One of the advantages of being a student enrolled in a “great books” curriculum is the fact that I am constantly exposed to excellent Classical literature. In my studies this Autumn, I came across a wonderful poem, “The Burning Babe,” composed by the Jesuit saint and martyr, Robert Southwell. He penned this poem in the Tower of London, where he was held prisoner by the priest-hunters of Queen Elizabeth I.
This beautiful piece of literature portrays the Christmas story in such a profound and unique light. I find it appropriate to share it, this Christmas season, partly to gives us something to contemplate and partly to preserve it from “literary oblivion.”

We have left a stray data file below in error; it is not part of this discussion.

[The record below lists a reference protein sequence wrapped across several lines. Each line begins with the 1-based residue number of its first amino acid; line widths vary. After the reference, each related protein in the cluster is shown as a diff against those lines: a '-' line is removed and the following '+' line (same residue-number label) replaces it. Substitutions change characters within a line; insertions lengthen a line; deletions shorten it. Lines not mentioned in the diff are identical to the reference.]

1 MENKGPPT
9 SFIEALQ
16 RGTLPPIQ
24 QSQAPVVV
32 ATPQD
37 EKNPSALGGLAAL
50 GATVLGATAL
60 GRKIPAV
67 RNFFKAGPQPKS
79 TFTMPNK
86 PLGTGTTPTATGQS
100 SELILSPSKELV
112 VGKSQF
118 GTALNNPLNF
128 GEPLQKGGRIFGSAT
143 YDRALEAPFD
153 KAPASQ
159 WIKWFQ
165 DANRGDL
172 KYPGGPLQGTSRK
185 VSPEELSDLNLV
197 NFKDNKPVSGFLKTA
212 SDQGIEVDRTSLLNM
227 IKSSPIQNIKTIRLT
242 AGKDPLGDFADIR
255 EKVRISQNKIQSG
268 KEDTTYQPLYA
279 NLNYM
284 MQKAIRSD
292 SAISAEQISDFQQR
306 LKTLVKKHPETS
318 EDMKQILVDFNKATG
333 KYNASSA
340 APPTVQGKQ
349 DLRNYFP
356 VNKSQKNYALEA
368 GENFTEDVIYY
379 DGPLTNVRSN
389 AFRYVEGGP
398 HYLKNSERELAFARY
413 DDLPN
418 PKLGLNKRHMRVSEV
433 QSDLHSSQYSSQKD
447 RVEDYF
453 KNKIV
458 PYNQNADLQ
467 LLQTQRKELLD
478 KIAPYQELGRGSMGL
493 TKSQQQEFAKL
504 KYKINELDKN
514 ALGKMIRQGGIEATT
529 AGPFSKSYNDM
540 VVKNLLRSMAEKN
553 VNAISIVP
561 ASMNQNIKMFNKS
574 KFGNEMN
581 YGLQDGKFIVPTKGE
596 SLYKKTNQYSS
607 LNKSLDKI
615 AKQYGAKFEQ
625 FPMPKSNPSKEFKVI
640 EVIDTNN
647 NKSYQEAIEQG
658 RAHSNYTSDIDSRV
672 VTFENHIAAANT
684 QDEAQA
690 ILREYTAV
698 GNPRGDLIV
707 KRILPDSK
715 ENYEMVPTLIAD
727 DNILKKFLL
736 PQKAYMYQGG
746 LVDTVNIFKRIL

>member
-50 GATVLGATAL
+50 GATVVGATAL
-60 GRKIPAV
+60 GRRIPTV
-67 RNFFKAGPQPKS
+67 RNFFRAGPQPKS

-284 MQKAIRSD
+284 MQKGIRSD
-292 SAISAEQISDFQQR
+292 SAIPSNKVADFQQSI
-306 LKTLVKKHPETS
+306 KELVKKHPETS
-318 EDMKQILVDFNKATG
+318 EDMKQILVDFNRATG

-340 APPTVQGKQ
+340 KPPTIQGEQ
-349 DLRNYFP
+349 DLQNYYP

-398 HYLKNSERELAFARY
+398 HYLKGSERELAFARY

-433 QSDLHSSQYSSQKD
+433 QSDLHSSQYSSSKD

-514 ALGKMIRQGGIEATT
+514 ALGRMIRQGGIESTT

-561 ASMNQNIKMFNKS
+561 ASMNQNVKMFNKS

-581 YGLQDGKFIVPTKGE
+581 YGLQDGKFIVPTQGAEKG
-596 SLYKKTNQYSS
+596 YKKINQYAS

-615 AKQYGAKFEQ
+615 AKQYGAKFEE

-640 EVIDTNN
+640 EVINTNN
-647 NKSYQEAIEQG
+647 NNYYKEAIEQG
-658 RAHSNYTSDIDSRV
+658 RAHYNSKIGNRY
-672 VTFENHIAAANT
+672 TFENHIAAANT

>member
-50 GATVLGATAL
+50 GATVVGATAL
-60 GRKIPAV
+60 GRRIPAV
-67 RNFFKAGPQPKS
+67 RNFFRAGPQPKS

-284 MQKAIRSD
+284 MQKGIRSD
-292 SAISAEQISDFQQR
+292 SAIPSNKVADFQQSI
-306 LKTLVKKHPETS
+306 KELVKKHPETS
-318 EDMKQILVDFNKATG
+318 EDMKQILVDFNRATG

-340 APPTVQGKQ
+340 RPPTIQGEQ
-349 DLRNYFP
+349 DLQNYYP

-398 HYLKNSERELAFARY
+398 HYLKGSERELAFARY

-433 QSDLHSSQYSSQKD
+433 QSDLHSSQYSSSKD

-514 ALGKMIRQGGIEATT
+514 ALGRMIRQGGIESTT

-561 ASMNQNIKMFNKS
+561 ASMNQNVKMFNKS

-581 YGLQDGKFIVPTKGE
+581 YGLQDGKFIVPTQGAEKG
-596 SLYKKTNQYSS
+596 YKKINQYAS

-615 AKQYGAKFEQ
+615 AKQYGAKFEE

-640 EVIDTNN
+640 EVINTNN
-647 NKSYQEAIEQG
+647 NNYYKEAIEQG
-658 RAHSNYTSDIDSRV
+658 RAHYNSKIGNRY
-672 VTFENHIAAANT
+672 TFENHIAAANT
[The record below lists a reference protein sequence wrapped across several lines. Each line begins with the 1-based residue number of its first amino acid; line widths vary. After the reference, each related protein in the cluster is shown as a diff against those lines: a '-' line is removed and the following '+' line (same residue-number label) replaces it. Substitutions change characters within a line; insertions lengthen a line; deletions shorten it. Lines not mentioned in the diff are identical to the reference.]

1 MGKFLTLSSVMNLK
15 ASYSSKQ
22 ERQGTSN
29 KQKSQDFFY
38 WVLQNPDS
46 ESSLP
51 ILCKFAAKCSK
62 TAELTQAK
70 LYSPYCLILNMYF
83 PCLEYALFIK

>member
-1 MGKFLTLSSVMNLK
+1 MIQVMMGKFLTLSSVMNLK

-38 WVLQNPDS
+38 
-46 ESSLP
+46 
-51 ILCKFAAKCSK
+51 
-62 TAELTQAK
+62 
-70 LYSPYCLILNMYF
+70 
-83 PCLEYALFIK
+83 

“The Burning Babe”
“As I in hoary winter’s night
Stood shivering in the snow,
Surprised I was with sudden heat,
Which made my heart to glow;
And lifting up a fearful eye
To view what fire was near,
A pretty Babe, all burning bright,
Did in the air appear;
Who, scorched with excessive heat,
Such floods of tears did shed,
As though His floods should quench His flames,
Which with His tears were bred.
‘Alas!’ quoth He, ‘but newly born,
In fiery heats, I fry,
Yet none approach to warm their hearts
Or feel my heart, but I;
‘My faultless breast the furnace is,
The fuel, wounding thorns;
Love is the fire, and sighs the smoke,
The ashes, shame and scorns.
‘The fuel Justice layeth on,
And Mercy blows the coals,
The metal in this furnace wrought
Are men’s defiled souls.
‘For which, as now on fire I am,
To work them to their good,
So will I melt into a bath,
To wash them in My blood.’
With this He vanished out of sight,
And swiftly shrunk away,
And straight I called unto my mind
That it was Christmas Day.”
– St. Robert Southwell (1561 – 1595)
(Poem taken from Prose and Poetry of England, Reprinted by Seton Press, 2001, P. 101 & 102)
Merry Christmas and God Bless You!